For several months — after an agreement made with the Avedis Foundation to bring Blue Zones here — Blue Zones Project coordinators have been working to establish the well-being initiative in Pottawatomie County; now a kickoff is in sight.

For several months — after an agreement made with the Avedis Foundation to bring Blue Zones here — Blue Zones Project coordinators have been working to establish the well-being initiative in Pottawatomie County; now a kickoff is in sight.

Many public and committee meetings have dotted calendars in past months, gearing up to push the program here.

Just announced on social media, the effort's kickoff event has officially been set toward the end of August.

From 10 a.m. to noon, Saturday, Aug. 26, Blue Zones Project will host its kickoff event in the Performing Arts and Athletic Center (PAAC) at Shawnee High School.

“Kickoff is a celebration to announce Blue Zones Project in our community and we will begin the well-being transformation journey in our county by educating and inspiring citizens and leaders,” the Facebook post for BlueZonesProjectPottawatomieCounty reads.

Featured at the event will be an obstacle course, games, vendor booths, give-aways, volunteer opportunities and more.

How it started

In an effort to discover how to live longer, healthier lives, in 2004 a team went in search of those who could best provide the answer –– people breaking the 100-year mark with no signs of slowing down.

“What began as a National Geographic expedition to find the longest living cultures evolved into a recipe for living longer that we’re taking across the country,” Blue Zones author Dan Buettner states on the website, bluezones.com.

The journey revealed a handful of hotspots where many age-defiers thrive: Ikaria, Greece; Loma Linda, Calif.; Sardinia, Italy; Okinawa, Japan; and Nicoya, Costa Rica.

During an informational visit to Shawnee in October, Blue Zones speaker Ben Leedle said what the group found was a number of similarities in the way of life for the centenarians.

According to the Danish Twins Study, 80 percent of a person's lifespan is determined by lifestyle choices and environmental factors –– only 20 percent is genetic.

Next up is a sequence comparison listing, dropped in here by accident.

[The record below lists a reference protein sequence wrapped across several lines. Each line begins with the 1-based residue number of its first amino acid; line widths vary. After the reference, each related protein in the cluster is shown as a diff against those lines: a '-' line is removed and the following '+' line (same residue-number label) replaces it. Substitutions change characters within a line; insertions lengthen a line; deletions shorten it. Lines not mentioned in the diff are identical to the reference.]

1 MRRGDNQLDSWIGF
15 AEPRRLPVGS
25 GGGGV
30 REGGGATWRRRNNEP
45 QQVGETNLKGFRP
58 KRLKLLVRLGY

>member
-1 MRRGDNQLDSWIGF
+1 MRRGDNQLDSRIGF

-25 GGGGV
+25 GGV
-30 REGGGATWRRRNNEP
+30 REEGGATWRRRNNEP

Among the main contributors to a longer, healthier life included having a primarily plant-based (fruits and veggies) diet, a committed social network, regular physical activity, a system of faith and a purpose to fulfill, Leedle said.

The group is now entering specific sites to seed the environment with the host of longevity-based components to boost potential for increased wellbeing.

The group has seen much promise in areas where they have replicated the formula.

Since 2009, the community in Albert Lea, Minn. –– the group's flagship endeavor –– has shed 12,000 pounds, slashed healthcare costs, and added over three years to their average life expectancy, according to the Blue Zones website.

Several towns in Iowa have joined the Blue Zones team, helping it in its effort to become the healthiest state by 2016, the site reads.

Right now, Oklahoma ranks 48th in overall wellbeing.

Blue Zones believes it can help.

According to data gathered about Cleveland, Lincoln, McClain and Pottawatomie Counties –– a population of 412,645 –– Leedle offered a diagnostic of the area:

• one in two: Do not exercise

• one in three: Experience physical pain

• one in three: Worry about money

• one in four: Health is not near perfect

• one in six: Have exercise restrictions

• one in seven: Challenged to afford food, health care and/or medicines

• one in eight: Challenged with hope and purpose

The Blue Zones researchers broke it down further –– singling out Pottawatomie County alone. The data results were dismal.

Leedle said the county is driving up the risks for higher costs to address these health issues.

Pottawatomie County rates 45.3 percent in Body Mass Index (BMI), whereas the four counties together show 35.9 percent.

In tobacco use, the county shows 36.7 percent while the four combined counties register at 22.8 percent.

Stress is rated 43.9 percent for Pottawatomie County and the four together show 39.5 percent. Also, high blood pressure is 4.1 percent higher –– at 37.8 percent ––than the group of counties.

“There is an exacerbation here,” Leedle said.

Smoking and obesity are key areas of concern for the area, Leedle said.

He said, with Blue Zones here, over 10 years the area could see up to $44 million in savings in medical costs alone.

Leedle said the city can expect a laundry list of positive results:

• a measurable increase in wellbeing

• lower health care costs

• improved productivity

• alignment for grants, gifts and funding

• less tobacco usage

• more active population

• drop in obesity rates

• boost in economic vitality

Coming up

Before the kickoff, a worksite summit is scheduled. Forums discussing food and tobacco also have recently been held.

At no cost to worksites, Blue Zones Project is offering a workshop to help businesses across Pottawatomie County transform environments so healthy choices become easier choices.

The upcoming forum is set for 8:30 a.m., Wednesday, Aug. 16.

For more information about Blue Zones Project, visit www.bluezonesproject.com.

You can reach Vicky O. Misa at (405) 214-3962.